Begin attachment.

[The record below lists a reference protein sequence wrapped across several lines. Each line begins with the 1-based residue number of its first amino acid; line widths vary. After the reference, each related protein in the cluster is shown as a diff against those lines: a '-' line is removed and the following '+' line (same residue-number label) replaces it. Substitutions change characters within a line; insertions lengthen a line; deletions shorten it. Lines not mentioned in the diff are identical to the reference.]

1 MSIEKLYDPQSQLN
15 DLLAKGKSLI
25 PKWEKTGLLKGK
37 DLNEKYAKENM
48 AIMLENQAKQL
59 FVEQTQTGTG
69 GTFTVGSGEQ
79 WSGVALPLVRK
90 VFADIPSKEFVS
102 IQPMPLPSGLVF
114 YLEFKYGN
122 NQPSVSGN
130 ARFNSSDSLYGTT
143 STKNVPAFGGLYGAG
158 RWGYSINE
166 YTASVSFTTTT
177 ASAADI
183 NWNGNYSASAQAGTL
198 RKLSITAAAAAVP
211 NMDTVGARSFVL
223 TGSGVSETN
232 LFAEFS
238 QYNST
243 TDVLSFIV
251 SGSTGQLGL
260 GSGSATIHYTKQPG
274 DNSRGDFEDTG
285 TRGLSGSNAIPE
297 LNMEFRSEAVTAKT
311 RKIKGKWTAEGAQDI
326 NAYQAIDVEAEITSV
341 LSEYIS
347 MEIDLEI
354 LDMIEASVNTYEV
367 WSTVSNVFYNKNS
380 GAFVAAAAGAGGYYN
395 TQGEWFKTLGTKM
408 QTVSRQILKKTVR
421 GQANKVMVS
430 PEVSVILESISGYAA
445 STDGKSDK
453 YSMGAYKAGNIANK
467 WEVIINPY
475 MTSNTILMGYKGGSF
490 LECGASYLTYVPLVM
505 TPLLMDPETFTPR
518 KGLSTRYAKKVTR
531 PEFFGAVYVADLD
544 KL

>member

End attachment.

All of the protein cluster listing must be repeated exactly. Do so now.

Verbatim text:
[The record below lists a reference protein sequence wrapped across several lines. Each line begins with the 1-based residue number of its first amino acid; line widths vary. After the reference, each related protein in the cluster is shown as a diff against those lines: a '-' line is removed and the following '+' line (same residue-number label) replaces it. Substitutions change characters within a line; insertions lengthen a line; deletions shorten it. Lines not mentioned in the diff are identical to the reference.]

1 MSIEKLYDPQSQLN
15 DLLAKGKSLI
25 PKWEKTGLLKGK
37 DLNEKYAKENM
48 AIMLENQAKQL
59 FVEQTQTGTG
69 GTFTVGSGEQ
79 WSGVALPLVRK
90 VFADIPSKEFVS
102 IQPMPLPSGLVF
114 YLEFKYGN
122 NQPSVSGN
130 ARFNSSDSLYGTT
143 STKNVPAFGGLYGAG
158 RWGYSINE
166 YTASVSFTTTT
177 ASAADI
183 NWNGNYSASAQAGTL
198 RKLSITAAAAAVP
211 NMDTVGARSFVL
223 TGSGVSETN
232 LFAEFS
238 QYNST
243 TDVLSFIV
251 SGSTGQLGL
260 GSGSATIHYTKQPG
274 DNSRGDFEDTG
285 TRGLSGSNAIPE
297 LNMEFRSEAVTAKT
311 RKIKGKWTAEGAQDI
326 NAYQAIDVEAEITSV
341 LSEYIS
347 MEIDLEI
354 LDMIEASVNTYEV
367 WSTVSNVFYNKNS
380 GAFVAAAAGAGGYYN
395 TQGEWFKTLGTKM
408 QTVSRQILKKTVR
421 GQANKVMVS
430 PEVSVILESISGYAA
445 STDGKSDK
453 YSMGAYKAGNIANK
467 WEVIINPY
475 MTSNTILMGYKGGSF
490 LECGASYLTYVPLVM
505 TPLLMDPETFTPR
518 KGLSTRYAKKVTR
531 PEFFGAVYVADLD
544 KL

>member